|View single post by Hellcat|
|Posted: Mon Sep 5th, 2011 04:40 am||
Root Beer Lover
U. S. S. WYOMING,
Sir: I have the honor to acknowledge the receipt of your order of the 15th April, to proceed with this ship to the port of Philadelphia.
Preparations were made to leave on the 11th installt. On the evening of the 10th news was received through Japanese sources that an American steamer had been fired on by a bark and brig of war belonging [to] the Prince of Nagato, at the western outlet of the Inland Sea, and that she disappeared, and supposed sunk. A mail from Shanghai the same evening brought authentic information that the American steamer Pembroke, on her passage from this place to Shanghai through the Inland Sea, had been fired on by the above vessels and had made her escape through the Bungo Passage. Enclosed is a copy of the statement of the affair by the captain of the Pembroke.
On the 13th we left this place for the scene of the outrage, and arrived off’ the inner entrance of the western outlet of the Inland Sea on the morning of the 16th.
On the tide proving favorable we proceeded in the straits, and on opening the town of Shimonoseki discovered a steamer, brig, and bark of war at anchor off the town, with Japanese colors at the peak and the flag of the prince at the fore.
We stood for the vessels, arid on approaching were fired on, as we got in range, by six batteries on different positions, mounting from two to four guns each. Passing between the brig and bark on the starboard hand and the steamer on the port, we received and returned their fire at pistol shot. Rounding the bow of the steamer and getting in position, maintained the action for about one hour. During the affair the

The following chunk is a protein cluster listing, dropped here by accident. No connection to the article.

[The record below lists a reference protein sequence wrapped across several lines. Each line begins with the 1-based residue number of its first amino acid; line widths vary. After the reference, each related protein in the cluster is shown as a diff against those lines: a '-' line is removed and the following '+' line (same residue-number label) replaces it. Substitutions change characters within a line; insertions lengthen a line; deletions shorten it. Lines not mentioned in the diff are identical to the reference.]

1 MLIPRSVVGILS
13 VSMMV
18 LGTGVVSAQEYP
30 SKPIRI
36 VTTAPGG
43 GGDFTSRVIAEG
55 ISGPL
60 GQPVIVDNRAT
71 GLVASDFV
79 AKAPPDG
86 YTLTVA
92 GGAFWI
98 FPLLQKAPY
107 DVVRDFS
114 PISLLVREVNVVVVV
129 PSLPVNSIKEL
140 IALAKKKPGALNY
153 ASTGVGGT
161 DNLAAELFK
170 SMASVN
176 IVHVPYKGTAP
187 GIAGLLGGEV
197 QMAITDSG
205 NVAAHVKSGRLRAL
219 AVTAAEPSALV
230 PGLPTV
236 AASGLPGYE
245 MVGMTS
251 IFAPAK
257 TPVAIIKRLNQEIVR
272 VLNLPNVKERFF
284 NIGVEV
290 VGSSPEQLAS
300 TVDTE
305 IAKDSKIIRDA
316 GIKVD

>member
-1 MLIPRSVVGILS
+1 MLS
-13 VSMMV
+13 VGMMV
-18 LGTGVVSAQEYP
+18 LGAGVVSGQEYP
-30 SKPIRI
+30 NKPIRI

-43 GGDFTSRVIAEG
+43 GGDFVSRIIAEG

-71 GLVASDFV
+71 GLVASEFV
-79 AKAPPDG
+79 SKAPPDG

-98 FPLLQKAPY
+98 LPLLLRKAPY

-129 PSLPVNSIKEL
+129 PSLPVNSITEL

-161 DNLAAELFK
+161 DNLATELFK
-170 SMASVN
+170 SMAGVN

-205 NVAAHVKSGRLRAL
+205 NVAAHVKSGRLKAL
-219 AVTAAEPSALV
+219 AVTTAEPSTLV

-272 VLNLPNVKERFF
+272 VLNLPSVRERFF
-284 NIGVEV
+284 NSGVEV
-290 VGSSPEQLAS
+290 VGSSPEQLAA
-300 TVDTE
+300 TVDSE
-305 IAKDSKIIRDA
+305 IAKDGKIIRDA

steamer got underway, but two well-directed shells exploded her boilers. The brig appeared to be settling by the stern, and no doubt sunk. The amount of damage done the bark mnst have been serious, as well as great destruction on shore. The straits opposite the city are about three fourths of a mile wide, with strong currents, which made it very difficult to maneuver the ship properly. As I had no charts, and my pilots completely paralyzed and apprehensive of getting on shore (in fact did touch
once), I was induced to withdraw out of action.
The fire from the shore battery was extremely brisk, and continued so as long as we were in range. We were hulled 11 times, and with considerable damage to smokestack and rigging aloft, which was attributed to our passing within the range they were prepared for.
I regret to state the loss of 4 killed and 7 wounded (1 of whom since dead). Enclosed is the surgeon’s report.
It affords me much pleasure to state that the conduct of the officers and crew was all I could desire.
Lieutenant Barton, in charge of the first division, makes honorable mention of the conduct of Acting Master’s Mate J. E. Sweeney, Peter King, seaman, captain of forward pivot gun; Thomas Saddler, captain top, and Charles J. Murphy, seaman. I would also mentiou the cool conduct of Frank Wyatt, boatswain’s mate, captain of the after pivot gun, and Edward Penney, captain of top and second captain of the
The Prince of Nagato, it appears, has commenced this war on his own account, as he is one of the most powerful and influential of the princes of the Empire and bitterly opposed to foreigners, but the punishment inflicted and in store for him will, I trust, teach him a lesson that will not be soon forgotten.
On the 7th instant the French dispatch steamer Kienehang, passing through on her way to Shanghai, was fired on and considerably injured, and on the 11th H. N. M. ship Medusa was also fired oil, and sustained some damage and a loss of 4 men and 7 wounded.
As soon as the outrage on the French steamer was known here the French Admiral Jaur6s left with his flagship and a gunboat for Shimonoseki, and no doubt will complete the punishment due for the wanton violation of existing treaties.
The Jamestown was at Wusung oii the 16th, to sail immediately for this port via Nagasaki. I shall await her arrival.
I enclose a proximate plan of the straits, the position of the vessels and shore batteries, and coarse, etc., all of which is respectfully submitted by
Your obedient servant,
Hon. GIDEON WELLES,
Secretary of the Navy, Washington.